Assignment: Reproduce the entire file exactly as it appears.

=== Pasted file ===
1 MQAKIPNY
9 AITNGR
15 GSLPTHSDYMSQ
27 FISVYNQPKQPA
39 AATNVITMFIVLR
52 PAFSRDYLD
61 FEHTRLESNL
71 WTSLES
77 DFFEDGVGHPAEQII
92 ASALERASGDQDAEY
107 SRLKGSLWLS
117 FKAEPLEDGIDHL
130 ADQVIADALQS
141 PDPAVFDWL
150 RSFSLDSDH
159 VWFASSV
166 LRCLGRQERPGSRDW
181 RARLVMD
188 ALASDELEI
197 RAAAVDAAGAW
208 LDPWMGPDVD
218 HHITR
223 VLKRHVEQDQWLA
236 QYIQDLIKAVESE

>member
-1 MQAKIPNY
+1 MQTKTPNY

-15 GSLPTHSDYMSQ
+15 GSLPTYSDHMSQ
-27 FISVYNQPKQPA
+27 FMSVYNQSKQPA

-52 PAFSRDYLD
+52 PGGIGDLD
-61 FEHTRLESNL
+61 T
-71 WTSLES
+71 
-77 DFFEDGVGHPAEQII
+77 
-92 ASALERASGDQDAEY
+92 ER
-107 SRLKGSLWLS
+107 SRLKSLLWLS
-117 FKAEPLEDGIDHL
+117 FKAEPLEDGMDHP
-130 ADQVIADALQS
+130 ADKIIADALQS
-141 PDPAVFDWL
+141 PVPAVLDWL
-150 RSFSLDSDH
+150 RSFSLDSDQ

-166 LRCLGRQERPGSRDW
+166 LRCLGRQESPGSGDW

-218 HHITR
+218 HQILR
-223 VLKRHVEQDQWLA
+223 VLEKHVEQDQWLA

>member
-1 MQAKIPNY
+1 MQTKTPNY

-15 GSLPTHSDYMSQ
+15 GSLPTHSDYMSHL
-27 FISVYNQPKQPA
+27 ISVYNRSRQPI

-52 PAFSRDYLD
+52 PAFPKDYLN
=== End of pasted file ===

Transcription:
1 MQAKIPNY
9 AITNGR
15 GSLPTHSDYMSQ
27 FISVYNQPKQPA
39 AATNVITMFIVLR
52 PAFSRDYLD
61 FEHTRLESNL
71 WTSLES
77 DFFEDGVGHPAEQII
92 ASALERASGDQDAEY
107 SRLKGSLWLS
117 FKAEPLEDGIDHL
130 ADQVIADALQS
141 PDPAVFDWL
150 RSFSLDSDH
159 VWFASSV
166 LRCLGRQERPGSRDW
181 RARLVMD
188 ALASDELEI
197 RAAAVDAAGAW
208 LDPWMGPDVD
218 HHITR
223 VLKRHVEQDQWLA
236 QYIQDLIKAVESE

>member
-1 MQAKIPNY
+1 MQTKTPNY

-15 GSLPTHSDYMSQ
+15 GSLPTYSDHMSQ
-27 FISVYNQPKQPA
+27 FMSVYNQSKQPA

-52 PAFSRDYLD
+52 PGGIGDLD
-61 FEHTRLESNL
+61 T
-71 WTSLES
+71 
-77 DFFEDGVGHPAEQII
+77 
-92 ASALERASGDQDAEY
+92 ER
-107 SRLKGSLWLS
+107 SRLKSLLWLS
-117 FKAEPLEDGIDHL
+117 FKAEPLEDGMDHP
-130 ADQVIADALQS
+130 ADKIIADALQS
-141 PDPAVFDWL
+141 PVPAVLDWL
-150 RSFSLDSDH
+150 RSFSLDSDQ

-166 LRCLGRQERPGSRDW
+166 LRCLGRQESPGSGDW

-218 HHITR
+218 HQILR
-223 VLKRHVEQDQWLA
+223 VLEKHVEQDQWLA

>member
-1 MQAKIPNY
+1 MQTKTPNY

-15 GSLPTHSDYMSQ
+15 GSLPTHSDYMSHL
-27 FISVYNQPKQPA
+27 ISVYNRSRQPI

-52 PAFSRDYLD
+52 PAFPKDYLN